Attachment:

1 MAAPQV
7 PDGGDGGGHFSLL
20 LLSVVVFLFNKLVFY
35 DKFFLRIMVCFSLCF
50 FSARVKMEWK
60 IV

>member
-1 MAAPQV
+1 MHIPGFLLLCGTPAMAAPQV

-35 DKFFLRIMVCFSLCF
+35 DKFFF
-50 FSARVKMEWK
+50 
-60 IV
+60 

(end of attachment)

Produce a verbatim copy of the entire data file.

1 MAAPQV
7 PDGGDGGGHFSLL
20 LLSVVVFLFNKLVFY
35 DKFFLRIMVCFSLCF
50 FSARVKMEWK
60 IV

>member
-1 MAAPQV
+1 MHIPGFLLLCGTPAMAAPQV

-35 DKFFLRIMVCFSLCF
+35 DKFFF
-50 FSARVKMEWK
+50 
-60 IV
+60 